Documents: Latest From: Carla Allen:

10 Neat Things About Starting Seeds
by Shauna Dobbie
by Dorothy Dobbie



The Local Gardener magazines, Ontario Gardener, Manitoba Gardener and Alberta Gardener, are published by Pegasus Publications Inc.

Drawing on her 30 years' experience as a senior executive in the magazine publishing industry, Dorothy launched Manitoba Gardener in 1998, initially running the business out of her home. Two years later, Dorothy's daughter Shauna, living in Ontario, jumped into the fray with Ontario Gardener. And two years after that, they started Alberta Gardener. Visit us at www.localgardener.net and register for our "Ten Neat things" newsletter. Watch Shaw TV for garden tips and Listen to CJOB for the Gardener Sundays at 9:08

https://www.localgardener.net


March 1, 2020

1. Inhibitors.

Starting plants from seeds are not always easy. Some seeds, like tomatoes, come from the mother plant coated with enzymes that actually inhibit germination. Why? So that the seeds that land up in the mother plant's space don't end up competing with her. Those seeds that travel away from home, hitching a ride in the belly of an animal, get "deposited" elsewhere to start a new colony. The trip through a digestive track breaks down the inhibiting enzymes.

2. Scarification.

This is a technique used on starting seeds with a hard outer coat. Prior to planting, you file, sand or nick the shell. Some seeds that are commonly scarified are lupine, morning glory, mallow and sweet pea. The seed of any plant that is hardy in your area can be sown directly in the ground before freeze-up; winter will do all your treatments for you.

3. Stratification.

A completely different technique from scarification, even if they do both start with s- and end with -ification. Stratification is exposing seeds to an artificial cycle of the seasons through heat or cold. Daylilies and roses require it, but unless you are doing your own hybridizing you probably get these as dry roots or potted plants. Pansies, phlox and lavender also require stratification.

4. Cleanliness.

It may seem strange that you have to clean all the dirt off a seed tray you're about to fill with dirt, but you do. Aside from the fact that the stuff you put in your seed trays is not actually dirt but sterilized growing mix, any old fungal spores can spell disaster for your seedlings just as they start to look promising. That disaster is called damping off.

5. Damping off.

The conditions that favour rapid germination of seeds-warmth and moisture-are also favourable to the fungi at the root of damping off disease. You'll know you have it when the pretty little seedlings in your tray start rotting at soil level and dying. Once you have it you cannot cure it, so you need to prevent it. Some gardeners swear by chamomile tea in periodic mistings, others recommend sprinkling the soil with cinnamon. Starting with sterilized containers and growing mix is crucial. You should also err on the generous side of air circulation; it will slow germination, but not as much as damping off does!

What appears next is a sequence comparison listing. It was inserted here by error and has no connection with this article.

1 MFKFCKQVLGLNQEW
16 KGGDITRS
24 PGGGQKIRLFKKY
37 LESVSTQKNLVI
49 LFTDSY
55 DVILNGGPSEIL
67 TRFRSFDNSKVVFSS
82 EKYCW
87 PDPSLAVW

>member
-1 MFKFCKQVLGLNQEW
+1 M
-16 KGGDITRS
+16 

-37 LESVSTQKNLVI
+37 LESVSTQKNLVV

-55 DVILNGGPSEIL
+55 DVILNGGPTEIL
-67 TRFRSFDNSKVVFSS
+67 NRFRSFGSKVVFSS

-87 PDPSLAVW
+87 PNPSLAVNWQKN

6. Soaking.

Many seeds can be soaked in water prior to planting to get them to germinate faster. It’s also a common, though uncertain, method of testing viability of seeds: those that soak up water and sink to the bottom are generally viable while those that are still floating after a few hours probably are not viable. This test works better with big seeds like nasturtium than tiny ones like carrot.

7. Light, heat, depth.

All seeds are different in their preferences for starting conditions. Your best course of action is to read the seed packets if you’ve bought them from a commercial seed producer. In the absence of any information to guide you, your best bet is to plant a seed about two times as deep as it’s diameter and to give it plenty of light and a little more warmth than room temperature. Never let seedlings dry out completely. Many gardeners keep their seeds on top the fridge until they germinate (for warmth), then get them in a south-facing window for the best possible light.

8. Feeding.

A seed comes with all the food it needs to germinate. You do not need to give it anything but water, air, light and something to grow in until it puts out leaves. At that point, you need to offer some nutrients because those that came as part of the seed are depleted and, if you used a soilless seeding mix, the growing medium is pretty much sterile.

9. Head start.

Don’t get a head start on getting a head start. If a seed packet says to start indoors eight weeks before planting out, don’t start nine weeks before you can expect the ground to be warmed up. It is unlikely that any position in your home, even if you have a grow light, will give your plant sufficient light to grow beyond a certain size. Your plants will stretch toward the light with their limited resources and get spindly, or “leggy” as gardeners say.

10. Getting started.

If all these potential pitfalls of indoor seed starting have you swearing off ever trying it, don’t be scared! Go to your favourite garden centre and get a tray or two, a misting bottle and some seed starting growing medium. Buy some seeds at the store or hunt online for seed catalogues, selecting a couple of easy seeds you really love. Here is a selection of good ones for first-timers: nasturtium, marigold (Tagetes, not calendula, which prefer direct-sowing), tomatoes, coleus, zinnias and cosmos.

  • New Eden
  • Kids Garden
  • Plant a Row Grow a Row